Good morning, California.
Leftist Andrés Manuel López Obrador was elected as Mexico’s next president on Sunday.
Bloomberg: The Mexican election fits into a wider pattern of anti-establishment politicians appealing to voters left behind by globalization — though Lopez Obrador … has little in common with Trump or the right-wing populists who’ve gained power in Europe.
A history lesson worth relearning
California state archives released documents and photos related to Japanese-American internment during World War II.
At the start of World War II, California was at the center of the massive effort to inter Japanese Americans, and Attorney General Earl Warren was running a tough campaign to unseat Democratic Gov. Culbert Olson.
A new online exhibit by the California State Archives includes a Warren flier: “California indicts Governor Culbert L. Olson for his visionless, obstructive, bungling record of politics … California is shamed and shocked by that record.”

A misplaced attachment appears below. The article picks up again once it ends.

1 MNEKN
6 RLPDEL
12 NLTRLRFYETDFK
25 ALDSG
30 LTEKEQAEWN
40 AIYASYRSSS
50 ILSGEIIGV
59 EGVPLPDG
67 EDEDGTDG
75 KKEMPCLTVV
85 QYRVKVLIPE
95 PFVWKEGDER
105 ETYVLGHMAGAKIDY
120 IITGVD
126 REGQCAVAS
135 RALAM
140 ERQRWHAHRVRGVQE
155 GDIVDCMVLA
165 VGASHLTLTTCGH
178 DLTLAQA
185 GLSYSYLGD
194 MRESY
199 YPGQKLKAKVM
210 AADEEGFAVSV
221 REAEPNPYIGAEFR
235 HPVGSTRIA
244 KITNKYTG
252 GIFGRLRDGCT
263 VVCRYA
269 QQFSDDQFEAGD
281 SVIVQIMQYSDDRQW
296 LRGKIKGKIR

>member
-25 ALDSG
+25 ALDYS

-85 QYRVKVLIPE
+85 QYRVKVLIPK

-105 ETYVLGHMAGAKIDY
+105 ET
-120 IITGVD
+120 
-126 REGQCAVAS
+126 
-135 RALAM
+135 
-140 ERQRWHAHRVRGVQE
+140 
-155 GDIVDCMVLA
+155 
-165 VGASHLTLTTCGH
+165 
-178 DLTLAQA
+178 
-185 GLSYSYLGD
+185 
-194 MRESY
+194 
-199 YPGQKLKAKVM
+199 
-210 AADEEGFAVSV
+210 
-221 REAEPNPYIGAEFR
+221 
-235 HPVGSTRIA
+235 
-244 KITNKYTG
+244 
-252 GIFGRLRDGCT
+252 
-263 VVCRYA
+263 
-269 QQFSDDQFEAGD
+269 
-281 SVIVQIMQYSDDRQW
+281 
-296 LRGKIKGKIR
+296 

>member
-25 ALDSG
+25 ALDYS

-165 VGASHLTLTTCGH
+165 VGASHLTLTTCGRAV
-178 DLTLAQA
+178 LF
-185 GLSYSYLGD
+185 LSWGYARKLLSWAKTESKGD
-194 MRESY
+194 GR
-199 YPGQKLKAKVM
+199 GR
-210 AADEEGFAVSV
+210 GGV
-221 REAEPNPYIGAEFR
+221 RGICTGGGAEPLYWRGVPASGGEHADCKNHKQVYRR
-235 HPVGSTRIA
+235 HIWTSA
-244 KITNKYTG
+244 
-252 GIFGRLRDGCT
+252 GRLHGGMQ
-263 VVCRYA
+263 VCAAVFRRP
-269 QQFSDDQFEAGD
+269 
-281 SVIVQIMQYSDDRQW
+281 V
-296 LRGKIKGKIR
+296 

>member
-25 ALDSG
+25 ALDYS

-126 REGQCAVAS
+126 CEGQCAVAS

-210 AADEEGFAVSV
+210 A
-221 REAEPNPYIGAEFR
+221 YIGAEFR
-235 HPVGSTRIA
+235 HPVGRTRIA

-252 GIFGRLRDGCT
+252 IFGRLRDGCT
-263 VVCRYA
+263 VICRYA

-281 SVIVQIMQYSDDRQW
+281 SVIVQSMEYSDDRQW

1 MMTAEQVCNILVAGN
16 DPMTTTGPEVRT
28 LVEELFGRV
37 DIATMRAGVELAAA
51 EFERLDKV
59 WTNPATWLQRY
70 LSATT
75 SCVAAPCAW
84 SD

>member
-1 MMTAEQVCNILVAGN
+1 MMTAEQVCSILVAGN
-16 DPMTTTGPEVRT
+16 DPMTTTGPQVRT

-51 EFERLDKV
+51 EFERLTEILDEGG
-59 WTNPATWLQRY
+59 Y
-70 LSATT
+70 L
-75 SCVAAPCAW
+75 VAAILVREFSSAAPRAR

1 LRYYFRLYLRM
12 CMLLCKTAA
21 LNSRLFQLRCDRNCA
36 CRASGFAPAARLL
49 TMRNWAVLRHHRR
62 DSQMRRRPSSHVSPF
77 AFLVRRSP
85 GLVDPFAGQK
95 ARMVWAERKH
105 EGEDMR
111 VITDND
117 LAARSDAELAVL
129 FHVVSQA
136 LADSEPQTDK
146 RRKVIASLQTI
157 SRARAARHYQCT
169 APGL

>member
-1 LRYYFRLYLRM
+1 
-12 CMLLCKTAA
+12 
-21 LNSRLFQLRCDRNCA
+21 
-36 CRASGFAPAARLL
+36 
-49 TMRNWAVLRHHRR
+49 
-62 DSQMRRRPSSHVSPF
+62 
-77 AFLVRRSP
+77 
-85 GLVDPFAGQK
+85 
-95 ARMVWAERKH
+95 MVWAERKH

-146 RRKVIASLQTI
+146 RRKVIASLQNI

Historians know well California officials’ role, much of led by Warren, to intern Japanese Americans during World War II. State archivists, using a grant from the State Library, spent a year pulling together 483 documents related to the episode from various state agencies.
Secretary of State Alex Padilla placed them online Friday: “Given that there is separation of families and detention going on now may not be exactly the same, but it is a similar dynamic. Those who fail to learn history are doomed to repeat it.”
One document Padilla was taken with was one called the Japanese American Creed: “Although some individuals may discriminate against me, I shall never become bitter or lose faith for I know that such persons are not representative of the majority of the American people.”